We have all heard hundreds of stories about the life-changing money being made in the crypto space. Anonymous Twitter traders regale us with tales of turning $1,000 into millions in a matter of months, flipping altcoins and making 100x on investments daily. 

Moon. Lambo. To the outside observer, this seems like an easy and sure way to get rich quick. They leave their jobs to become “professional crypto traders,” even before learning the basics of trading and managing risk. We all know how this story ends.

Being a trader in any market is hard — 95% of all traders fail, most within a few months. They generally go completely broke or perform far worse than simply investing a lump sum in a safe investment and leaving it to grow. Contrary to popular belief, the crypto market is the most difficult to trade for beginners for a number of reasons.

The casino never closes

The market is open 24/7, giving traders the feeling that they always have to be trading. This causes tremendous fatigue and FOMO (fear of missing out) for emotional traders. Nobody can effectively track a market that is perpetually available, and new traders find it difficult to step away. This often ruins both their personal lives and destroys their finances.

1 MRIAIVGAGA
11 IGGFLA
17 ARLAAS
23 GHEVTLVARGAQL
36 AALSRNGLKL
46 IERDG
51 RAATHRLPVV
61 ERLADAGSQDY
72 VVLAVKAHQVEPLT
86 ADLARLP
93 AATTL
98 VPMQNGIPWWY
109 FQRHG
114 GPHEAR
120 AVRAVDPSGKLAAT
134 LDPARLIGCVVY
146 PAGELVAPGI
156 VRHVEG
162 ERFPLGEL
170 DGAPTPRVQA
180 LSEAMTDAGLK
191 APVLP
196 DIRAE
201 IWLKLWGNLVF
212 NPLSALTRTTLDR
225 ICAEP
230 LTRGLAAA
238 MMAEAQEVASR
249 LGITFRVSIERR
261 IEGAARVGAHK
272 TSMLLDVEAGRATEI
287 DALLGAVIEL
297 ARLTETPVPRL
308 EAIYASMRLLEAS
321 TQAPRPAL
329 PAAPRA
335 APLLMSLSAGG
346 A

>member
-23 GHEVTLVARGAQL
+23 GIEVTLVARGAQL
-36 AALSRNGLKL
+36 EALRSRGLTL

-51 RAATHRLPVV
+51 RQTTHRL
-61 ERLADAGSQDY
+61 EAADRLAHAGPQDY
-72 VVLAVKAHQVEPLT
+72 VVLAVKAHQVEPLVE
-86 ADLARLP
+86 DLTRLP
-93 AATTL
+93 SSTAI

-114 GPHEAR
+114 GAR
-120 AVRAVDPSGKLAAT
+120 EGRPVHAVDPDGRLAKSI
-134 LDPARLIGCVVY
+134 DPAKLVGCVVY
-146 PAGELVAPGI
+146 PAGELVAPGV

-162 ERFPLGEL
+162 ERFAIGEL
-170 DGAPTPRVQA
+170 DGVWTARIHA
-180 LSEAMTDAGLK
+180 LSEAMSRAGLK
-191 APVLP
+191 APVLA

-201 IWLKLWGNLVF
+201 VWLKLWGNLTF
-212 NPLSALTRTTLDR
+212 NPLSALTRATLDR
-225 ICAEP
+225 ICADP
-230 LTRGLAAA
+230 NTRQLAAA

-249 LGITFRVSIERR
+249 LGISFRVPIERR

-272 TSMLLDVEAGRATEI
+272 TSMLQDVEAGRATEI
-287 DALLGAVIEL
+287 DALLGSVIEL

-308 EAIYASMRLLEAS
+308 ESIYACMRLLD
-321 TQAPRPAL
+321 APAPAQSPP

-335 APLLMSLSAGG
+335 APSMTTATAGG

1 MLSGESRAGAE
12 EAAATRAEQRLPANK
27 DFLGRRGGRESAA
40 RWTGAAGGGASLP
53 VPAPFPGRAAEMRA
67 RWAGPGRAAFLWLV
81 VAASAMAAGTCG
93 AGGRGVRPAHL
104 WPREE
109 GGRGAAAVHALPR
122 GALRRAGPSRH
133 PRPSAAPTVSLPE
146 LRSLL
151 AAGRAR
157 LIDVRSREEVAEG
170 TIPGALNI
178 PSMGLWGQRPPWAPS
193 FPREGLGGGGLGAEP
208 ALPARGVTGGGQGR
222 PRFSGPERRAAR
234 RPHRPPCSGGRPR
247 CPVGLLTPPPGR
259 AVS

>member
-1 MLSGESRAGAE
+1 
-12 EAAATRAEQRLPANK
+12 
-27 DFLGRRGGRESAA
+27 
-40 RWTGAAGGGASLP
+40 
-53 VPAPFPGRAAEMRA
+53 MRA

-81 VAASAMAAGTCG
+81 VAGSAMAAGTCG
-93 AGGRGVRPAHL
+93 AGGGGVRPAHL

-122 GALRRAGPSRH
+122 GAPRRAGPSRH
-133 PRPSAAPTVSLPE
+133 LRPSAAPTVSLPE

What fundamentals?

The crypto market lacks fundamentals, the cornerstone of trading legacy markets. When purchasing stock, a trader can review quarterly earnings, sales reports, the company’s road map and countless other barometers of success.  More importantly, companies trading on the stock exchange are regulated and therefore transparent — you generally know what you are buying.

The strength of a team or project in crypto is nearly irrelevant for a trader’s purposes. Traders rely on technical analysis, which is hard to use properly for newcomers to the space.

I’m making money, so why is my Bitcoin balance down?